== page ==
Artistic messages of healing sent around the world.
By Susan Schulz
We can't pretend that troubles don't exist, because problems are unavoidable. Countless communities worldwide are affected by natural and manmade disasters. However, hope comes alive when we realize hurts can be healed and difficulties overcome. Art brings this expectancy and healing to many, and, to celebrate Art Appreciation Month, we are spotlighting the unique disaster relief and community arts program, Stars of Hope, which has a branch in Canton.
Stars of Hope (SOH), founded in 2007 by Jeff Parness of the New York Says Thank You Foundation, empowers people to transform communities impacted by tragedy. It does this by helping groups create colorful art, and messages of hope and healing, on one-foot wooden stars that are displayed in public for months, and even years, after historic tragedies.
The stars serve as beacons of compassion for all to see and have made a direct impact on the long-term mental health and resiliency of individuals and entire communities recovering from disaster. These positive effects are proven by research done by Professor Scott Allison of the University of Richmond. “There is no organization more effective in converting despair to love, loss into recovery and tragedy to triumph,” Allison said.
Marcelle Robustelli, Canton resident and SOH program manager, said, “Tragic events make us all realize just how much we need each other. The art and messages on our stars bring love and healing in the hardest of situations.”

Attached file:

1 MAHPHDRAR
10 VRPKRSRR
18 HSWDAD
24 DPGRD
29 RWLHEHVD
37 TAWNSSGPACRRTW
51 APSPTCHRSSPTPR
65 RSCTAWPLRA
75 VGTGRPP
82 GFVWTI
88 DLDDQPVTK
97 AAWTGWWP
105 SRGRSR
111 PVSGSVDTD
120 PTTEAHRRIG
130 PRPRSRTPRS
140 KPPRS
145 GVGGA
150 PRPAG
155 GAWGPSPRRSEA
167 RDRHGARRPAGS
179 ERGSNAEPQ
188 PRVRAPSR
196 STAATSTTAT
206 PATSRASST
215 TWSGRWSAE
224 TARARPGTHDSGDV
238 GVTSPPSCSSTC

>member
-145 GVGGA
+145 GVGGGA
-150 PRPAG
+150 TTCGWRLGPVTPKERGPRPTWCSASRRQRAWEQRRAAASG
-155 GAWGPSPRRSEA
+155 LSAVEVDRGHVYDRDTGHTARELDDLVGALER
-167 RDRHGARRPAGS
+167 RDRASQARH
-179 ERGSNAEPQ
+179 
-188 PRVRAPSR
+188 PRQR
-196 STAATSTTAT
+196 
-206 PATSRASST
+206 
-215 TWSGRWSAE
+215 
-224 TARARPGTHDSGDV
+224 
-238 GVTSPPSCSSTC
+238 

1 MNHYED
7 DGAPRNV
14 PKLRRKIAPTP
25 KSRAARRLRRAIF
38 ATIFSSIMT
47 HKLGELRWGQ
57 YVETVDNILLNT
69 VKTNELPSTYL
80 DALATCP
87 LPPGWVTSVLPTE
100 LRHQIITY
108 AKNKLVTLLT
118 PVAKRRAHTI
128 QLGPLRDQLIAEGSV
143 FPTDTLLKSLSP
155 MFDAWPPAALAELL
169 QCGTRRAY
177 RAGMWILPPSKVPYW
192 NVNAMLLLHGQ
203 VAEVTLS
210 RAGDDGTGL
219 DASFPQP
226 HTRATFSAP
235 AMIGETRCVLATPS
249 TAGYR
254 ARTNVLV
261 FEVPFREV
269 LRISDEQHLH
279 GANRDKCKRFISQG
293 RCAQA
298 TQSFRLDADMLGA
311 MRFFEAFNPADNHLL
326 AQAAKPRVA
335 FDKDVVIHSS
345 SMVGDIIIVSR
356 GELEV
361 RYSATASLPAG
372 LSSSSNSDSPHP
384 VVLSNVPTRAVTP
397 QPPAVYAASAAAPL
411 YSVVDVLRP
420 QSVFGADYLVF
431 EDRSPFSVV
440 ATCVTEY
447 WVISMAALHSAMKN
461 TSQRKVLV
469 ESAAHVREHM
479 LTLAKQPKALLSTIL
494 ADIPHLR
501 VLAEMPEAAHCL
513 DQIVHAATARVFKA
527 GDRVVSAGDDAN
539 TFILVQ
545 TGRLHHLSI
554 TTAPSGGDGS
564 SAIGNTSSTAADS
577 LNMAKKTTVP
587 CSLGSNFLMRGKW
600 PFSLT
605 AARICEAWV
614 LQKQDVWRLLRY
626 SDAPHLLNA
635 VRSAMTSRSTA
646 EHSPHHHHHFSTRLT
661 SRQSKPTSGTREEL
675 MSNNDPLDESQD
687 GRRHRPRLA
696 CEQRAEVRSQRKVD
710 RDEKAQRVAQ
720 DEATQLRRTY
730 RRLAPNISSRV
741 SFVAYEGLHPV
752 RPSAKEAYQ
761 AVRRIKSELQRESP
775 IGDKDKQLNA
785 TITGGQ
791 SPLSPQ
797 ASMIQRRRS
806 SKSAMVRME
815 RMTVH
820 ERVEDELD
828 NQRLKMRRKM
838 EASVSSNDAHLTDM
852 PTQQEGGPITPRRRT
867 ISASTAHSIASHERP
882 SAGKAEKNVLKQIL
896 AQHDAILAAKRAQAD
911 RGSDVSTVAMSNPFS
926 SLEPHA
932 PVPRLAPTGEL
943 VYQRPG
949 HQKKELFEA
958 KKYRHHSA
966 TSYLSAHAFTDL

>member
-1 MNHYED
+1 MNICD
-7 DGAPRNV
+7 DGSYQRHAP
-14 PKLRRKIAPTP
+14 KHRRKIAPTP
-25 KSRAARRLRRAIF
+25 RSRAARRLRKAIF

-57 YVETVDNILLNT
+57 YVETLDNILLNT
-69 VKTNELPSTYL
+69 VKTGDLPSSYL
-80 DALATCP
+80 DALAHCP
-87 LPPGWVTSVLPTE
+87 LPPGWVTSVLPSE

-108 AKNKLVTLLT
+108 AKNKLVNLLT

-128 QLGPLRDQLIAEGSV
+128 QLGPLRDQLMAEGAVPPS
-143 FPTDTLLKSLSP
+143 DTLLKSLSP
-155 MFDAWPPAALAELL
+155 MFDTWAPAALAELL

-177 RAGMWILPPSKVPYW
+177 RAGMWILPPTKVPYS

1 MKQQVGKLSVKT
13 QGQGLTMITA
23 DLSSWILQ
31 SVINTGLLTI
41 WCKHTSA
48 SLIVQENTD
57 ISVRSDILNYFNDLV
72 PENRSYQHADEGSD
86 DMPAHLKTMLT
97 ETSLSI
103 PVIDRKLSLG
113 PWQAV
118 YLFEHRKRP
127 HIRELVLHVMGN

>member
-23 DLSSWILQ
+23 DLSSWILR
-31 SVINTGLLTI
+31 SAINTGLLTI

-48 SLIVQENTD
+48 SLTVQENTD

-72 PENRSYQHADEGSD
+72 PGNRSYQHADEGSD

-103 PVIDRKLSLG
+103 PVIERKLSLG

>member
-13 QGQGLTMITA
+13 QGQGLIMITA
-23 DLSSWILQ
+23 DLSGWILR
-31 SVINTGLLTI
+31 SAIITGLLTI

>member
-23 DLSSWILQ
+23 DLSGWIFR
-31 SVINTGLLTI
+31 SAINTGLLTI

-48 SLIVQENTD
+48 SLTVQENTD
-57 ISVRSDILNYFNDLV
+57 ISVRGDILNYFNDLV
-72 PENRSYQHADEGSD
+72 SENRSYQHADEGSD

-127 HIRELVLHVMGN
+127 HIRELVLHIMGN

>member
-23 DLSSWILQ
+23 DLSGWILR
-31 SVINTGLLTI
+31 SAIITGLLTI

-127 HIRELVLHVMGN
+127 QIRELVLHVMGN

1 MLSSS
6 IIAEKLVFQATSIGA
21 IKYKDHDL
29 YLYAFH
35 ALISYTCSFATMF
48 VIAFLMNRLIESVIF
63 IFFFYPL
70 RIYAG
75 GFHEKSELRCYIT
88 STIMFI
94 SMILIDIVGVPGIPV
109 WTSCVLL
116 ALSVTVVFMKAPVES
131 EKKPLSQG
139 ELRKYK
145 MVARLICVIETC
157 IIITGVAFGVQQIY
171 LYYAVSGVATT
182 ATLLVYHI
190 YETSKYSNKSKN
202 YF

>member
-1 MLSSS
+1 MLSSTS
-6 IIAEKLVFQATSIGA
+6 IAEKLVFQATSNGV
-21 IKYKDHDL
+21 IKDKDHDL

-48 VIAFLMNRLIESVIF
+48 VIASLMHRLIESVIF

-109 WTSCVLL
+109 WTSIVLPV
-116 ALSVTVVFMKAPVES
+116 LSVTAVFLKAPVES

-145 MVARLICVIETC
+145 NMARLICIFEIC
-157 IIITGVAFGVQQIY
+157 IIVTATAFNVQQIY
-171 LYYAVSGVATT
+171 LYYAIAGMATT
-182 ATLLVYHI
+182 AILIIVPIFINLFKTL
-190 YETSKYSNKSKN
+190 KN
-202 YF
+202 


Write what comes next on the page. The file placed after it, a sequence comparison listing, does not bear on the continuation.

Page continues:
Marcelle stays busy bringing hope to places like the Orlando community, where the one-year anniversary of the Pulse night club terrorist attack just passed. As of this writing, she was headed to Manchester, England, to cover the arena terrorist attack, in which 22 people were killed during a concert. More than 45,000 volunteers have created Stars of Hope, which have transformed 90 communities in 20 countries.
Within days of the San Bernardino, Calif., attack, caring individuals in corporate offices around the United States took a few minutes out of their day to respond to the horrific event using their creativity and compassion. They started painting SOH to lift the spirits of the San Bernardino people. The painted stars were hung around the shooting site. “The building we were in symbolizes a place of deep sadness and pain,” wrote one survivor. “But these stars provide hope that things will get better.”
This demonstrates the power of art to heal and transform victims into survivors. And this process is being repeated for victims around the world, including the aftermath of tornadoes in Albany, Ga., the flooding of hurricane Sandy and the deadly Nepal earthquake. And, then there are the communities impacted by horrific acts of violence in addition to the places already mentioned, like Sandy Hook and Brussels, Belgium, and many other places.
Martin Luther King Jr. said, “Only in the darkness can you see the stars.” If you would like to volunteer from your school, home or office, or even organize a community event, and create Stars of Hope for our oftentimes dark world, visit: StarsofHOPEUSA.org. You can order your Box of Hope for $100, with free shipping. The box includes 15 wooden Stars of Hope, six bottles of colorful acrylic paints, 25 assorted brushes, an instruction booklet, and a beautiful, custom, reusable box. Marcelle ships your stars, free of charge, to a community that needs hope.